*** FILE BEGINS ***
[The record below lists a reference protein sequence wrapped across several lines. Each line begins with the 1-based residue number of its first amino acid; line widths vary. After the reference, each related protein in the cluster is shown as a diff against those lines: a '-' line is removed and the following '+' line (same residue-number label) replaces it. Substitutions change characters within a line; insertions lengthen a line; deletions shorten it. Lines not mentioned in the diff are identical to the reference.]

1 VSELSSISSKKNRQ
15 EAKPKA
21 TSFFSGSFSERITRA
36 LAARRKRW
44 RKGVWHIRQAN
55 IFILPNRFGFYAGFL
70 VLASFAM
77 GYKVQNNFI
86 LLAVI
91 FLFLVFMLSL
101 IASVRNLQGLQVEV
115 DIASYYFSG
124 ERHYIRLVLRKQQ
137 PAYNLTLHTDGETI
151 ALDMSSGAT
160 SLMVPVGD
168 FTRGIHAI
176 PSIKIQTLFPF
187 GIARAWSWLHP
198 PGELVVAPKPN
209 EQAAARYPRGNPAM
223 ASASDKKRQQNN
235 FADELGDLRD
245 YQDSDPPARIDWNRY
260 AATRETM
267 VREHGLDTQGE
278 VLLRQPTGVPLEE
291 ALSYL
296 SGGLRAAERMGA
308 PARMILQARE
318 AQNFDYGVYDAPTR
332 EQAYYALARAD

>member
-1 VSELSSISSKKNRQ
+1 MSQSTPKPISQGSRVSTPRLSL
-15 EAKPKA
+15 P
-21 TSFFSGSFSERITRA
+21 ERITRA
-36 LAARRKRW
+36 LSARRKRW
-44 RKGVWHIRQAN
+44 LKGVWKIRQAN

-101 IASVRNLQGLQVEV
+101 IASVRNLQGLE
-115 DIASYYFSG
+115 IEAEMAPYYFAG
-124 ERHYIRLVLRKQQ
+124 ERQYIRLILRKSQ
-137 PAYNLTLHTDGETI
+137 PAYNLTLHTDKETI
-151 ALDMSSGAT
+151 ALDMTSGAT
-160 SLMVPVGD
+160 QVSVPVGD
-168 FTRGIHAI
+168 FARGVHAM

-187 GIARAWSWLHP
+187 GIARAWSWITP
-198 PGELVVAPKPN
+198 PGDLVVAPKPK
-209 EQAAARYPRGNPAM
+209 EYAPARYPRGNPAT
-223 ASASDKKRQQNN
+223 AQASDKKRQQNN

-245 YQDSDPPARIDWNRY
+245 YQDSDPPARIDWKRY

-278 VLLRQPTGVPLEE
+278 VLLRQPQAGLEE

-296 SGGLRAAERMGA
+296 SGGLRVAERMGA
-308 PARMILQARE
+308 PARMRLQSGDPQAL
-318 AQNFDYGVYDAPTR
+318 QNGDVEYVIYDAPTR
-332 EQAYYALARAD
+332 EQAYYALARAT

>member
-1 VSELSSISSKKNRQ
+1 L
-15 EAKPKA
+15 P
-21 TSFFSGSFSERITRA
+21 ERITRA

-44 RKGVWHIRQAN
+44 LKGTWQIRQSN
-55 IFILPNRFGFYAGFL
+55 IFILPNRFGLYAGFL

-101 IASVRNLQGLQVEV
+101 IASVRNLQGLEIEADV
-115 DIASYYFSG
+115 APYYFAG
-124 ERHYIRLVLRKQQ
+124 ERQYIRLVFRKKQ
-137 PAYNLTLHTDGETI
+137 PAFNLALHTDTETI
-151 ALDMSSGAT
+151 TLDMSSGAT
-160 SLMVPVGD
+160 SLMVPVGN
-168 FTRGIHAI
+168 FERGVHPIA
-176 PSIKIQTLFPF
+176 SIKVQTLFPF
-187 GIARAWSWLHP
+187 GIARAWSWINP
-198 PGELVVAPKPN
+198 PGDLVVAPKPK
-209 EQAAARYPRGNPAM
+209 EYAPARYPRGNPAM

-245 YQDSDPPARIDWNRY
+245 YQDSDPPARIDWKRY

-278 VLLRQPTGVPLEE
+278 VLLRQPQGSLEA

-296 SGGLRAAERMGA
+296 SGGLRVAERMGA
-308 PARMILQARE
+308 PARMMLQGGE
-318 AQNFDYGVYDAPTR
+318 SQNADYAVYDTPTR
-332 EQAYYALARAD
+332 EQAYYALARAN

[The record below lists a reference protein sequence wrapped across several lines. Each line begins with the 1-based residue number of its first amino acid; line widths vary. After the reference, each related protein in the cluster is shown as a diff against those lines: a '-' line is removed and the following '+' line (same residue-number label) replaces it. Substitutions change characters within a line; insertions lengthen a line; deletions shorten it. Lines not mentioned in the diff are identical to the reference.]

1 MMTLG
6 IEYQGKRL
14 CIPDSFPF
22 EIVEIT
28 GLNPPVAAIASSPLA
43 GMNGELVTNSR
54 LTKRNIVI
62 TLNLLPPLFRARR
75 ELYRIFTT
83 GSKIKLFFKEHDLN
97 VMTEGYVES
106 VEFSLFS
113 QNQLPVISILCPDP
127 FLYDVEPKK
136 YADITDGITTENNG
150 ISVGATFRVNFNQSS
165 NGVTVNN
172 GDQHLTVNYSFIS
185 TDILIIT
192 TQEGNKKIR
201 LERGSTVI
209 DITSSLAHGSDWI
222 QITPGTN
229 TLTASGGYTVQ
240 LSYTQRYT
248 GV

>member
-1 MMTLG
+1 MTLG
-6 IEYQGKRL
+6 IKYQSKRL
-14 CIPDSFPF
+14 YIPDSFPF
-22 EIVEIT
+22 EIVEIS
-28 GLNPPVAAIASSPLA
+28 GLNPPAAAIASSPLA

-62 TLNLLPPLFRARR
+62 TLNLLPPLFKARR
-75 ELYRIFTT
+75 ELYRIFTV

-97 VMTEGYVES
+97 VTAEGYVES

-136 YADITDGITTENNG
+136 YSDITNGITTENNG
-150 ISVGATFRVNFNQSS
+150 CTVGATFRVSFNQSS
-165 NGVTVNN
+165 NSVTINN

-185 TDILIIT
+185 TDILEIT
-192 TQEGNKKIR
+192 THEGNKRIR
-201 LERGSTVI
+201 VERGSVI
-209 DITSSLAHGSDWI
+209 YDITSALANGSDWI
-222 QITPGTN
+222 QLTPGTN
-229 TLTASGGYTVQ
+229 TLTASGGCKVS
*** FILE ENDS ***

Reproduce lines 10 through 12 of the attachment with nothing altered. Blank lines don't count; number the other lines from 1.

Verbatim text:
86 LLAVI
91 FLFLVFMLSL
101 IASVRNLQGLQVEV